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Sport and State Aid Before the EU Courts journal article

Applying the Rules as Normal Instead of Accepting a Sport Exception

Wolfgang Weiß

European State Aid Law Quarterly, Volume 23 (2024), Issue 2, Page 101 - 114

Sport has been a recurring topic for the CJEU in its application of EU law since the 1970s, but until recently it was hardly relevant to the area of State aid. This has changed significantly since 2019, when the GC annulled Commission decisions on State aid in the professional football sector, followed by two CJEU rulings in 2021 and 2022. The article will show that the judicial application of State aid law in these cases was not unique (especially as sport-specific claims by football clubs were considered irrelevant), that the cases provided insights of general importance for State aid law (eg regarding the standard of proof) and that Article 165 TFEU does not provide a specific exception. Keywords: State aid and sport; Spanish football cases; notion of aid; selectivity; standard of proof

Spanish Professional Football Clubs: How Salient Is the Exact Nature of the Aid? · Cases T-865/16 FC Barcelona v Commission, C-362/19 P Commission v FC Barcelona, T-791/16 Real Madrid CF v Commission, T-766/16 Hércules CF v Commission, T-732/16 Valencia journal article

Annotation on the Judgments of the General Court and the Court of Justice of the European Union in Case T-865/16 FC Barcelona v Commission (GC, 26 February 2019), C-362/19 P Commission v FC Barcelona (CJEU, 4 March 2021), T-791/16 Real Madrid CF v Commission (GC, 22 May 2019), T-766/16 Hércules CF v Commission (GC, 20 March 2019), T-732/16 Valencia CF v Commission (GC, 12 March 2020), T-901/16 Elche CF v Commission (GC, 12 March 2020)

Jacob Kornbeck

European State Aid Law Quarterly, Volume 20 (2021), Issue 1, Page 120 - 138

Five judgments handed down by the General Court (GC), in 2019-20, and by the Court of Justice, in 2021, have clarified aspects of three Commission State aid decisions regarding Spanish professional football clubs, through preferential tax rates applicable to non-profit organisations (Real Madrid, FC Barcelona, Athletic Bilbao, Atletico Osasuna) and land transactions between municipal and regional authorities and private entities (Real Madrid) and financial guarantees offered by public authorities to private entities (Hércules CF, Valencia CF, Elche CF). Not only questions of substance were clarified but also procedural ones. Two GC rulings were appealed to the Court. The specificity of sport (Article 165 TFEU) does not appear to have been instrumental in shaping any of the judgments annotated.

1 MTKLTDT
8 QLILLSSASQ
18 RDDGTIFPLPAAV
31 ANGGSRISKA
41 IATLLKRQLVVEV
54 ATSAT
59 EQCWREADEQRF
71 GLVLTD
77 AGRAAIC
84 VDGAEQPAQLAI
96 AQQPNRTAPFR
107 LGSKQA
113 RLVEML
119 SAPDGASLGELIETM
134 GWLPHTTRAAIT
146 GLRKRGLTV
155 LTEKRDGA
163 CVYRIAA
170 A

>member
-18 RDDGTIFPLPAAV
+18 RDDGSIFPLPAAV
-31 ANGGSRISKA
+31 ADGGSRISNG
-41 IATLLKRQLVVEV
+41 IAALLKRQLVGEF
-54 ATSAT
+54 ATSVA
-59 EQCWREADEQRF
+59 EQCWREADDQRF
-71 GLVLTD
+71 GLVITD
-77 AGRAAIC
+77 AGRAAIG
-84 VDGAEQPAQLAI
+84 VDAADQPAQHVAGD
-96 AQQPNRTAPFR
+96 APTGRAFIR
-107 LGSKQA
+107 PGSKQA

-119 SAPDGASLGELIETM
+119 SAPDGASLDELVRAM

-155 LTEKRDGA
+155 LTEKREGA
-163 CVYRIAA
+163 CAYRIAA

Assessing the Standard of Proof in Fiscal State Aid journal article

Red Card to the Commission

Begoña Pérez Bernabeu

European State Aid Law Quarterly, Volume 18 (2019), Issue 4, Page 447 - 457

The General Court annulled the Commission’s Decision qualifying as State aid a tax regime granted by Spain to certain Spanish professional football clubs (namely, FC Barcelona, Real Madrid FC, Athletic Bilbao and Club Atlético Osasuna). The General Court took the view that the Commission had not proven that the tax regime had the effect of conferring an actual economic advantage on these four clubs. This judgment is highly significant because, without ruling on most of the substantive issues of the Case, it is the first time that criteria on the burden and standard of proof incumbent on the Commission are so clearly stated, particularly in the field of State aid. Moreover, this General Court’s approach is supported by recent and later Case law under which the Commission is required to carry out a complete analysis of all the factors that are relevant to the measure at issue. Keywords: Burden of proof; Standard of proof; Tax advantage; Football; Sports.

State Aid and Access to Sport – Lessons for VAT Law? journal article

Jacob Kornbeck

European State Aid Law Quarterly, Volume 18 (2019), Issue 2, Page 138 - 156

Whereas discussions of the applicability of EU law to the sport sector have tended to focus on the ‘specificity’ of the private rules (lex sportiva) of sports governing bodies (SGBs), embracing ‘specificity’ carries the risk of exempting specific legal entities rather than specific activities worthy of exemption because linked to specific public policy objectives. However, as this exercise has yielded dissimilar results in different areas of EU law, there is scope for one area to learn from the decisional practice and case law of another area. It is submitted that an emerging ‘access to sport’ doctrine can be identified in the field of EU State aid law, already inherent in the relevant legal requirements, including Commission Reg. 651/2014 and Notice C/2016/2946, as confirmed by the decisional practice of the Commission as well as recent case law including Alpenverein [2016] and Hamr Sport [2016]. The field of EU VAT law could benefit from some of the insights generated within State aid law for, while the legal framework is different, as defined in Article 113 TFEU, the recent case law has engendered a questionable doctrine, notably in English Bridge Union [2017], making the physicality of the activity the yardstick while, crucially, dependent on formal recognition by SGBs. The paper will argue in favour of adopting a health-enhancing physical activity (HEPA) doctrine, as already enshrined in relevant EU sport soft law and, indirectly, within the area of EU State aid law. Keywords: VAT; Sport; Specificity; Access to sport; Public policy; Health-enhancing physical activity (HEPA).

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